New York Post
By Isabel Vincent
January 27, 2018
"War hero and Internet activist — it’s the dichotomy that made up the complicated life of James Dolan."
James Dolan and Aaron Swartz Freedom of the Press Foundation; Reuters
The ambulances and police cars came to a screeching halt outside the Gowanus Inn and Yard, a hip, ultramodern hotel that had recently opened on an edgy strip of Union Street in Brooklyn.
But the first responders were 48 hours late. James Dolan, a 36-year-old former Marine and computer security expert, had hanged himself in his room two days before, on Dec. 26, according to the NYPD.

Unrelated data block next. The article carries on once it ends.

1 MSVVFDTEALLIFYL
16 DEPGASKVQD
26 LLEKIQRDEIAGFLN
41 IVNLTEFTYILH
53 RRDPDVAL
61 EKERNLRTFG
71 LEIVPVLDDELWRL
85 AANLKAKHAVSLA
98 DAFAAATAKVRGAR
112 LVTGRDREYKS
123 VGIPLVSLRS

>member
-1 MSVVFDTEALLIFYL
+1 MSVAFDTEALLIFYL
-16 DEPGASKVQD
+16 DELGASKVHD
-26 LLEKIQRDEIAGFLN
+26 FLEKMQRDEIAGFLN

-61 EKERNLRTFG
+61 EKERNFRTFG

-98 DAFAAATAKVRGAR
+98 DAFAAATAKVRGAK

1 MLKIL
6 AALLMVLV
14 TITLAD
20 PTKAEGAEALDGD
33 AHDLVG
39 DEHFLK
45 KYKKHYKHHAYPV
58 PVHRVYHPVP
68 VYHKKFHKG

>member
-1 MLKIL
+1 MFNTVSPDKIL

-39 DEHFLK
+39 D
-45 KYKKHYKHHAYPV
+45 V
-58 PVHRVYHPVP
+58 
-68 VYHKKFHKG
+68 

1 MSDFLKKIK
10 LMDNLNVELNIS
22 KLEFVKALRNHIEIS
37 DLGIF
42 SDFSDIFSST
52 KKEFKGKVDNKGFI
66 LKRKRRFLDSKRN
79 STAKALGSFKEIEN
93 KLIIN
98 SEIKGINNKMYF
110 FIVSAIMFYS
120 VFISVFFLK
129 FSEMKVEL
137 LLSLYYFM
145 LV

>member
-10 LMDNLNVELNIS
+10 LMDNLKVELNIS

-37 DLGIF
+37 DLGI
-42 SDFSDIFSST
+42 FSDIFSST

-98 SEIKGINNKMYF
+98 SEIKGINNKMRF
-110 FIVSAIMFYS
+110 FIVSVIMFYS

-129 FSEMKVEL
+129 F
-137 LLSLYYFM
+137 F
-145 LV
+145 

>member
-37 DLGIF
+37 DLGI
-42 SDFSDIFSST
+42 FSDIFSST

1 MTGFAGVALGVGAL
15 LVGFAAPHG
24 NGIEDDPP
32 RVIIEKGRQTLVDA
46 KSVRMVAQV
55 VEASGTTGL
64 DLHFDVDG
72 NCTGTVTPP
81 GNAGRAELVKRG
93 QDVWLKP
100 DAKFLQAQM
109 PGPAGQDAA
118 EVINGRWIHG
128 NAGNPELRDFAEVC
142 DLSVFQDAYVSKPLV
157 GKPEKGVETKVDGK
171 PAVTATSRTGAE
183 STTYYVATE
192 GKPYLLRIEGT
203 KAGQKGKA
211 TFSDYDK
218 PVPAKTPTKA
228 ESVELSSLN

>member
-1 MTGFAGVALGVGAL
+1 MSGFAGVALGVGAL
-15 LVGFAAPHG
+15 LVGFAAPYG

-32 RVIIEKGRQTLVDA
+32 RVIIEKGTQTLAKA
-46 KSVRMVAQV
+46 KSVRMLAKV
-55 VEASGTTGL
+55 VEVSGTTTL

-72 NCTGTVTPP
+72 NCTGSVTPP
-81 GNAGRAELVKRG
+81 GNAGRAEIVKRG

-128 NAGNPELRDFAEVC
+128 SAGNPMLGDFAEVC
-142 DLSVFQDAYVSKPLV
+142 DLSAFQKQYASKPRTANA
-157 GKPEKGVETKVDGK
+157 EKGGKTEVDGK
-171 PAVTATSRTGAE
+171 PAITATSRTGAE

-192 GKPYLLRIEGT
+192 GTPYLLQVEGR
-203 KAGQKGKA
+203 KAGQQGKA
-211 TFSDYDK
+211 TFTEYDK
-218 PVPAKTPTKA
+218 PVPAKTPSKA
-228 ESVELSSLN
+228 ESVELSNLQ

Curious crowds gathered on Dec. 28 outside Dinosaur BBQ and an auto mechanic’s shop across the street from the new hotel whose boxy, gray industrial facade gives it an institutional air, like a hospital or a prison.
“They just opened that place, and someone goes there to die,” said a worker at Tomato N’Basil pizzeria around the corner, on Fourth Avenue. He had been among the crowds when they wheeled Dolan’s body out the door in a bag.
“What could have been so bad for him to do that?” he asked.
The answer may never be known. What is known is Dolan was the second member of a small team of brilliant Internet activists who developed SecureDrop — a whistle-blower submission system — to commit suicide by hanging in Brooklyn.
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